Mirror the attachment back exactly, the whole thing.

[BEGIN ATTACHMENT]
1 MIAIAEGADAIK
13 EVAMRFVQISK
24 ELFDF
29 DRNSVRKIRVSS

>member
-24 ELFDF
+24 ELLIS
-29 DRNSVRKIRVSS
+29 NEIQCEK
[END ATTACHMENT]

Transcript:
1 MIAIAEGADAIK
13 EVAMRFVQISK
24 ELFDF
29 DRNSVRKIRVSS

>member
-24 ELFDF
+24 ELLIS
-29 DRNSVRKIRVSS
+29 NEIQCEK